New Zealanders involved in riots at a Christmas Island detention centre could be harming any chance they had of staying in Australia, Prime Minister John Key says.
Around 40 New Zealanders are believed to be held at the detention centre, where rioting has broken out following the death of an asylum seeker.
Mr Key told reporters this afternoon he had been advised that there could be a small number of New Zealanders involved in the riots. None were believed to be injured.
The New Zealand detainees are awaiting deportation under a controversial law change in Australia which cancelled the visas of anyone convicted for a sentence of more than one year. Some were waiting on the outcome of appeals to the Australian Government.
In a statement released this afternoon, the Australian Department of Immigration and Border Control said the rioting had been led by a group whose visas had been cancelled. It did specify which countries the rioters were from.
Mr Key said today: "My concern would be that like a riot at any Corrections facility, there can and may well be consequences as a result.
"These are people who theoretically are staying on Christmas Island, choosing not to come back to New Zealand because we know under the advice we've had from the Australian Government they could do that.
"Now the risk is they actually damage their own appeals because they undertake other criminal activity while they are there."
Mr Key said he had been advised that around a third of appeals by New Zealanders had been successful. Australia has committed to speeding up the appeal process and to prioritise New Zealanders.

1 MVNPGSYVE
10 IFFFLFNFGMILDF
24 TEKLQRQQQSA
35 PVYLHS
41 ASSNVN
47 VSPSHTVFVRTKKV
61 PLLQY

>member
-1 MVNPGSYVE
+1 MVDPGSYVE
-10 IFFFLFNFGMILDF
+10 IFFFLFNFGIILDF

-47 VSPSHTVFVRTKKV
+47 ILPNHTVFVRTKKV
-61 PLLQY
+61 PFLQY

Labour Party corrections spokesman Kelvin Davis, who visited the island last month, wanted New Zealand to send officials to the detention centre.
Mr Key ruled this out, saying the Government was already providing support to detainees and would help them come back to New Zealand if they wished.
He reiterated that anyone who chose to come back to New Zealand would not damage their chance of a successful appeal.
Mr Key would not be speaking to Australian Prime Minister Malcolm Turnbull about the issue, saying he would not expect an approach from his counterpart if Australians were caught up in a riot at Paremoremo Prison.
"What we do say that if they have concerns, they should contact us.... It isn't like they don't have access to cellphone capability."
Mr Key said the Government had given its "utter commitment" to follow up on any complaints from detainees who said their human rights were being abused.
The Department of Immigration and Border Control rejected reports of a wide-scale riot, but said the situation remained "tense" and some staff had been withdrawn for safety reasons.
Rioting starting when a group of Iranian detainees were carrying out a peaceful protest following the death of an Iranian asylum seeker, the statement said.
The department said rioters "took advantage" of a peaceful protest by Iranian detainees to engage in property damage.
They had lit "a number of small fires" at the detention centre and damaged medical, educational and sporting facilities.
No staff or detainees had been injured, the statement said, and the department was attempting to resolve the situation "in a peaceful and safe manner".